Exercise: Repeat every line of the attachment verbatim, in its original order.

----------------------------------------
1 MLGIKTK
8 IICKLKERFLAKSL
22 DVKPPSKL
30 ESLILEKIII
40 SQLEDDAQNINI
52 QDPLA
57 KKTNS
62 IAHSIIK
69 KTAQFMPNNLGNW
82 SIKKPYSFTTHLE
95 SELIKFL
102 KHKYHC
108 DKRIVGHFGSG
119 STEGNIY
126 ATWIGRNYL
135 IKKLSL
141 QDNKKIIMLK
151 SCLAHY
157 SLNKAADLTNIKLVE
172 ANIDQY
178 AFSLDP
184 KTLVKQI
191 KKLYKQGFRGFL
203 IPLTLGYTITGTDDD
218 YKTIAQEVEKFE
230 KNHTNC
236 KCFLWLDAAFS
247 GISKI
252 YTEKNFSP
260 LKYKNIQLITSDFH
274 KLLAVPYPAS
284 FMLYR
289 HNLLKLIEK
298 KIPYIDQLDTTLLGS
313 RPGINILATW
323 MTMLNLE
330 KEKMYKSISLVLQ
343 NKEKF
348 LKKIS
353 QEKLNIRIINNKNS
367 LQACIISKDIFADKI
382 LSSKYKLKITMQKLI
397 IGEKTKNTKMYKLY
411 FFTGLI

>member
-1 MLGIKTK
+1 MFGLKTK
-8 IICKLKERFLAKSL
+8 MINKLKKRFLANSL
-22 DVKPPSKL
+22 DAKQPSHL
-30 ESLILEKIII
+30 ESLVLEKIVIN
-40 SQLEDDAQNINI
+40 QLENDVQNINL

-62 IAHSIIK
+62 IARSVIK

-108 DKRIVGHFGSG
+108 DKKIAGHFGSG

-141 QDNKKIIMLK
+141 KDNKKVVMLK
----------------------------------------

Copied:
1 MLGIKTK
8 IICKLKERFLAKSL
22 DVKPPSKL
30 ESLILEKIII
40 SQLEDDAQNINI
52 QDPLA
57 KKTNS
62 IAHSIIK
69 KTAQFMPNNLGNW
82 SIKKPYSFTTHLE
95 SELIKFL
102 KHKYHC
108 DKRIVGHFGSG
119 STEGNIY
126 ATWIGRNYL
135 IKKLSL
141 QDNKKIIMLK
151 SCLAHY
157 SLNKAADLTNIKLVE
172 ANIDQY
178 AFSLDP
184 KTLVKQI
191 KKLYKQGFRGFL
203 IPLTLGYTITGTDDD
218 YKTIAQEVEKFE
230 KNHTNC
236 KCFLWLDAAFS
247 GISKI
252 YTEKNFSP
260 LKYKNIQLITSDFH
274 KLLAVPYPAS
284 FMLYR
289 HNLLKLIEK
298 KIPYIDQLDTTLLGS
313 RPGINILATW
323 MTMLNLE
330 KEKMYKSISLVLQ
343 NKEKF
348 LKKIS
353 QEKLNIRIINNKNS
367 LQACIISKDIFADKI
382 LSSKYKLKITMQKLI
397 IGEKTKNTKMYKLY
411 FFTGLI

>member
-1 MLGIKTK
+1 MFGLKTK
-8 IICKLKERFLAKSL
+8 MINKLKKRFLANSL
-22 DVKPPSKL
+22 DAKQPSHL
-30 ESLILEKIII
+30 ESLVLEKIVIN
-40 SQLEDDAQNINI
+40 QLENDVQNINL

-62 IAHSIIK
+62 IARSVIK

-108 DKRIVGHFGSG
+108 DKKIAGHFGSG

-141 QDNKKIIMLK
+141 KDNKKVVMLK